The Osgood File - March 29
(NEW YORK) (WCBS)
Human Cloning Ban
Politicians are not scientists yet sometimes they must make scientific
decisions. They are not clergy or ethicists yet sometimes they must
make laws involving deeply moral ethical matters. There is in Congress
a bill on the subject of human reproductive cloning.
While some say human cloning must be banned, now and forever, others
complain that those who oppose it would not be the Columbuses of
tomorrow, taking the bold step to discover America.
Among those to testify before a House panel Wednesday was Dr. Panos
Zavos, who resigned this month from the University of Kentucky to
work on human cloning.
"We are talking about the development of a technology that can
give an infertile and childless couple the right to reproduce and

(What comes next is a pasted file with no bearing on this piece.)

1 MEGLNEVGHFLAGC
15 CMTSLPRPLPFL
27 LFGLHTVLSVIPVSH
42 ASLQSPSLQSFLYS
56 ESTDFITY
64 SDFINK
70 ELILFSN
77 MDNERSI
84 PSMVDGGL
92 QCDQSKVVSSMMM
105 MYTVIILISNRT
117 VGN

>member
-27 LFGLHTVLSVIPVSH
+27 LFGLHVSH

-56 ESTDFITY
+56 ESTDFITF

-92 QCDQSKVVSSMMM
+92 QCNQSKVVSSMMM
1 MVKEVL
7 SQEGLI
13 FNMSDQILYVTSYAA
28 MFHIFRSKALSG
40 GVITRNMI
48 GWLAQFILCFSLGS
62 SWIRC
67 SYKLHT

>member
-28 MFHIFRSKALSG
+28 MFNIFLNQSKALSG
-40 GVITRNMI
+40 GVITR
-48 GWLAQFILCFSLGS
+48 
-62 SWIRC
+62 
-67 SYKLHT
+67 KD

have a child and above all complete its life cycle," said Zavos
But at what cost?
Dr. George Siedel of Colorado State University is an animal cloning
expert. Among the animals that have been cloned are sheep, cows,
pigs, goats and mice.
"There are defects in some of them,” says Seidel. “In
lungs, heart and immune system. There are some limb deformities.”
That won't happen with human cloning claims, Dr. Zavos.
"We have no intentions to step over dead bodies or deformed
babies to accomplish this,” he said.
"Before you can successfully make a healthy baby through cloning
you'll probably have 999 deformed children and or miscarriages so
the experimentation with humans is not safe, and it isn't fair,” said
Representative Jim Greenwood of Pennsylvania, chairman of the House
subcommittee that held the hearing.
Dr. Zavos sees human cloning as progress both human and scientific.
"Those that say ban it, those would not be the Neil Armstrong’s
that would fly us to the moon and walk us on it," said Zavos.
But that is not how most in Congress see it. It's not how President
Bush sees it either.
"The President believes that the moral and ethical issues posed
by human cloning are profound and cannot be ignored even in the quest
for scientific discovery," said President Bush’s press
secretary Ari Fleischer.